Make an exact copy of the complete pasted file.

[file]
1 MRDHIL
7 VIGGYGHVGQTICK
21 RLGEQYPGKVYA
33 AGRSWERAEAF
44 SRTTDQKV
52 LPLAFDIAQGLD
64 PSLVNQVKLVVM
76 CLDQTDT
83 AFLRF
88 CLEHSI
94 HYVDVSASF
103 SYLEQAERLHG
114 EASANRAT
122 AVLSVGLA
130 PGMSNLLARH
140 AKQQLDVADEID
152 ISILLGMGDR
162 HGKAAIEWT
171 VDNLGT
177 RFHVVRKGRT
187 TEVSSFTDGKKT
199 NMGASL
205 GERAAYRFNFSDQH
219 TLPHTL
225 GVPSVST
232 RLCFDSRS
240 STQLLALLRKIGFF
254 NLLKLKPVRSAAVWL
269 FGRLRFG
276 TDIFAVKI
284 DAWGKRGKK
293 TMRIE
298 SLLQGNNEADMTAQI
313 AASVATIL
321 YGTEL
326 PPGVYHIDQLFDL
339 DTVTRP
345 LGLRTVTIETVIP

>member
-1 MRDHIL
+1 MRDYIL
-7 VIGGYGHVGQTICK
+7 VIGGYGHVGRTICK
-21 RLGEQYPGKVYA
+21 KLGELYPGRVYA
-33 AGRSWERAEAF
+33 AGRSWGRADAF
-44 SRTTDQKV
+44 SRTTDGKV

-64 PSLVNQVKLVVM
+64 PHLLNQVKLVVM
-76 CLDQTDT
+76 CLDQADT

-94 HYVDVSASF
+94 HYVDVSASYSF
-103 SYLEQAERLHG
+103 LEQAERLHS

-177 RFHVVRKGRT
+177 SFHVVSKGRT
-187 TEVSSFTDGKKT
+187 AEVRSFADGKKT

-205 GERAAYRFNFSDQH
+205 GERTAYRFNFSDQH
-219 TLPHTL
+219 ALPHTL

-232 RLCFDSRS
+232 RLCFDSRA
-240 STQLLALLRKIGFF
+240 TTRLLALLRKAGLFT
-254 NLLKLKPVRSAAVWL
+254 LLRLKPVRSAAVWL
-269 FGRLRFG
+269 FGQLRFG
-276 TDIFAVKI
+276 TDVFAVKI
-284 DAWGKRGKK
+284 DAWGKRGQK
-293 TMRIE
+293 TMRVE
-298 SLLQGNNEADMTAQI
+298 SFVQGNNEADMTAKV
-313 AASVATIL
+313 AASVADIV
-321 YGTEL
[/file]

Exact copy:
1 MRDHIL
7 VIGGYGHVGQTICK
21 RLGEQYPGKVYA
33 AGRSWERAEAF
44 SRTTDQKV
52 LPLAFDIAQGLD
64 PSLVNQVKLVVM
76 CLDQTDT
83 AFLRF
88 CLEHSI
94 HYVDVSASF
103 SYLEQAERLHG
114 EASANRAT
122 AVLSVGLA
130 PGMSNLLARH
140 AKQQLDVADEID
152 ISILLGMGDR
162 HGKAAIEWT
171 VDNLGT
177 RFHVVRKGRT
187 TEVSSFTDGKKT
199 NMGASL
205 GERAAYRFNFSDQH
219 TLPHTL
225 GVPSVST
232 RLCFDSRS
240 STQLLALLRKIGFF
254 NLLKLKPVRSAAVWL
269 FGRLRFG
276 TDIFAVKI
284 DAWGKRGKK
293 TMRIE
298 SLLQGNNEADMTAQI
313 AASVATIL
321 YGTEL
326 PPGVYHIDQLFDL
339 DTVTRP
345 LGLRTVTIETVIP

>member
-1 MRDHIL
+1 MRDYIL
-7 VIGGYGHVGQTICK
+7 VIGGYGHVGRTICK
-21 RLGEQYPGKVYA
+21 KLGELYPGRVYA
-33 AGRSWERAEAF
+33 AGRSWGRADAF
-44 SRTTDQKV
+44 SRTTDGKV

-64 PSLVNQVKLVVM
+64 PHLLNQVKLVVM
-76 CLDQTDT
+76 CLDQADT

-94 HYVDVSASF
+94 HYVDVSASYSF
-103 SYLEQAERLHG
+103 LEQAERLHS

-177 RFHVVRKGRT
+177 SFHVVSKGRT
-187 TEVSSFTDGKKT
+187 AEVRSFADGKKT

-205 GERAAYRFNFSDQH
+205 GERTAYRFNFSDQH
-219 TLPHTL
+219 ALPHTL

-232 RLCFDSRS
+232 RLCFDSRA
-240 STQLLALLRKIGFF
+240 TTRLLALLRKAGLFT
-254 NLLKLKPVRSAAVWL
+254 LLRLKPVRSAAVWL
-269 FGRLRFG
+269 FGQLRFG
-276 TDIFAVKI
+276 TDVFAVKI
-284 DAWGKRGKK
+284 DAWGKRGQK
-293 TMRIE
+293 TMRVE
-298 SLLQGNNEADMTAQI
+298 SFVQGNNEADMTAKV
-313 AASVATIL
+313 AASVADIV
-321 YGTEL